FAQs

Q?

1. Do you offer basic printing and photocopying services?

A.

Yes, however due to the variables included we cannot offer it online, simply pop into our shop and we can do it for you no problem.

Q?

2. How can I contact you?

A.

You can contact us directly and in person by visiting our shop. However, we’ve also made a contact form that you can fill out to ask about working with us, technical difficulties or general inquiries. Just visit our contact us page.

Q?

3. How can I pay?

A.

We are happy to accept payment in the form of debit cards (£1 charge on orders over £20) or cash. We also take credit cards (a 3% surcharge applies). We require full payment before we start work. All our online payments are conducted through PayPal.

Q?

4. Is my order subject to VAT?

A.

VAT laws in print can be complicated, however we can offer some info and guidance on the subject.
If your leaflet is to be used as an offer, or as a ticket to a product or service. e.g. ‘Free entry with this leaflet’ or '10% off a product' then it is subject to VAT. Likewise if your product has an area to be written onto that makes up 25% or more of the final design then you will also be charged.

You can find out more about VAT print rules & regulations from HM Revenue & Customs

Q?

5. Can I Order via Email?

A.

Yes, you can email us at info@theprinting.works

We ask that you provide as many details of your order as possible as to ensure that we can begin working on it as soon as possible.

Q?

6. How long does it take for me to get the proof for my artwork?

A.

Once you have placed your order, you should get it within 1 working day, permitting we have all the necessary information from you.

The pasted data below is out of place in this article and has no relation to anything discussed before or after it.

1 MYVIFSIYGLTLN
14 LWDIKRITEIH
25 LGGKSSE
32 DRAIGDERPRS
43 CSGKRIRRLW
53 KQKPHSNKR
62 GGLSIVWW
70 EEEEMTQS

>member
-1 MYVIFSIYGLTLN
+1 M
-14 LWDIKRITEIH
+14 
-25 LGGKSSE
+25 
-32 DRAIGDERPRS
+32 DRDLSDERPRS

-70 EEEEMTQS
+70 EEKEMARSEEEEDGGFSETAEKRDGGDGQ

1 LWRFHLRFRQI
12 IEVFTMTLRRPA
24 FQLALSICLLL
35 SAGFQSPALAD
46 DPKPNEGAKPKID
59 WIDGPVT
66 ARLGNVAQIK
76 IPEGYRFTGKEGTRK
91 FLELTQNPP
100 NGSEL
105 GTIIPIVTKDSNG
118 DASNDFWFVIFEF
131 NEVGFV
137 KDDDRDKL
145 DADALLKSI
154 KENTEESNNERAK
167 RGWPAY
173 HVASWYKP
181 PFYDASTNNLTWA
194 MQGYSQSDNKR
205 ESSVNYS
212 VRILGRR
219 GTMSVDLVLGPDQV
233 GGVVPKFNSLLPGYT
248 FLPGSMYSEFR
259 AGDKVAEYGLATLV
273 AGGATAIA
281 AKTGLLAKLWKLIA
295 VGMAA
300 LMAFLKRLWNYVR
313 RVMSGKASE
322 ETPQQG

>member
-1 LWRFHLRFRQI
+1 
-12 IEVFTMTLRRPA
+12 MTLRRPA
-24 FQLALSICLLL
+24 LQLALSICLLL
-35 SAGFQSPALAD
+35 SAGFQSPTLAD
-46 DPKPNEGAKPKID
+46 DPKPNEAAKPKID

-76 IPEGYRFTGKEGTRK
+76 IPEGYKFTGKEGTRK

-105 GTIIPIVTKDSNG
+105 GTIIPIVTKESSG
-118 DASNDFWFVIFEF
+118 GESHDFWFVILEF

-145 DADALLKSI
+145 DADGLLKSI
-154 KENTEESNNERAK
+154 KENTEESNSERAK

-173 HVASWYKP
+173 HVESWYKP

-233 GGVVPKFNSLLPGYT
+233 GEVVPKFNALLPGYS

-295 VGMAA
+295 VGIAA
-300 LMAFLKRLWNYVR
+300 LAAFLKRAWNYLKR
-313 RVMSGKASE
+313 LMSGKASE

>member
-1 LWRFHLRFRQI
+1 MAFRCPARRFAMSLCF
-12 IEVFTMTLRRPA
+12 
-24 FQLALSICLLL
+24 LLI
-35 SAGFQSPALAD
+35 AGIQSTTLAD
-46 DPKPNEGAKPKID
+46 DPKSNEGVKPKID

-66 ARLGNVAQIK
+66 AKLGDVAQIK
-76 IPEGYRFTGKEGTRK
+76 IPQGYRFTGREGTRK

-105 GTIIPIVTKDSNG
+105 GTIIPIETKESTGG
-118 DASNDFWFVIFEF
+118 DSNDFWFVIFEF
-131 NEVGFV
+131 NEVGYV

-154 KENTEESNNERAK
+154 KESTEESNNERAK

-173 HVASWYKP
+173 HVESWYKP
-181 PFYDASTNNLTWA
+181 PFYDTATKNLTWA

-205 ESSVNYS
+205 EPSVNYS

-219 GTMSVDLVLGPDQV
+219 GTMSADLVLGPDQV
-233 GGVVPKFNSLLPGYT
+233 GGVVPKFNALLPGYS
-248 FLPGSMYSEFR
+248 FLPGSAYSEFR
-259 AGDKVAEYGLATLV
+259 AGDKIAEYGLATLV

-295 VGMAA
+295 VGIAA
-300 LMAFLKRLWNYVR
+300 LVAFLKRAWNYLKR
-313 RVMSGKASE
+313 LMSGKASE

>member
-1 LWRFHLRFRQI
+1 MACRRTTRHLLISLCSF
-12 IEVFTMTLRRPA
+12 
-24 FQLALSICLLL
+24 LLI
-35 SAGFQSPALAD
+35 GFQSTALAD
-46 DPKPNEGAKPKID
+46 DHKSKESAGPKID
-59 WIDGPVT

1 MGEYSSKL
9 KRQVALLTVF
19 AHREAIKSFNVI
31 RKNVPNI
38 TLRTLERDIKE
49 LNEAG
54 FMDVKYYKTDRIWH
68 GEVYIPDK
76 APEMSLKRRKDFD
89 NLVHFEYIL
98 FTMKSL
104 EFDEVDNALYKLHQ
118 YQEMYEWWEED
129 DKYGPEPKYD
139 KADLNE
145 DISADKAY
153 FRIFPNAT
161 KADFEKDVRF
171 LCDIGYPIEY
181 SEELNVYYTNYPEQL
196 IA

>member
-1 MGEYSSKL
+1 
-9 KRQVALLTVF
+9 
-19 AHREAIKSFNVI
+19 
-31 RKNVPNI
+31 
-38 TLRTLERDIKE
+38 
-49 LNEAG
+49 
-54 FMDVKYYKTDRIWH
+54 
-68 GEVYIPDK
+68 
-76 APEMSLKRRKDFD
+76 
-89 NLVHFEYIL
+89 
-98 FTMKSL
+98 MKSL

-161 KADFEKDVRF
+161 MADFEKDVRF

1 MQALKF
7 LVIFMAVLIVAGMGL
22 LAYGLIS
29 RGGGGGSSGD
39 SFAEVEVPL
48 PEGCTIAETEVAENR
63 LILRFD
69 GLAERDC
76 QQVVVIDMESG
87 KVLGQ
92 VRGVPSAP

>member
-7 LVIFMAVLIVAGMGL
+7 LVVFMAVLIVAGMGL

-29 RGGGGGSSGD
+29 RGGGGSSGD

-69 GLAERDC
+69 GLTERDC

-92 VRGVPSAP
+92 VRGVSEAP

Q?

7. What is the difference between RGB and CMYK?

A.

RGB refers to the primary colours of light, Red, Green and Blue, that are used in monitors, television screens, digital cameras and scanners. CMYK refers to the primary colours of pigment: Cyan, Magenta, Yellow, and Black. These are the inks used on the in "4-color printing", commonly referred to as "full color printing".

The combination of RGB light creates white, while the combination of CMYK inks creates black. Therefore, it is physically impossible for the printing press to exactly reproduce colors as we see them on our monitors.

Many programs have the capability to convert the layout/images from RGB colour to CMYK colour. We request that you convert your colours from RGB to CMYK if your tools allow you to. By doing it yourself, you have maximum control over the results. You may notice a shift in colour when converting from RGB to CMYK. If you do not like the appearance in CMYK, we recommend that you make adjustments while working in CMYK (usually lightening). Generally, you should specify CMYK colour builds that look a little lighter than you want, since the dots of ink "fatten up" on press, giving you more pigment on paper than you see on your monitor. Be especially careful to keep backgrounds light if there is black or dark colored text over it, so that the text remains readable.

0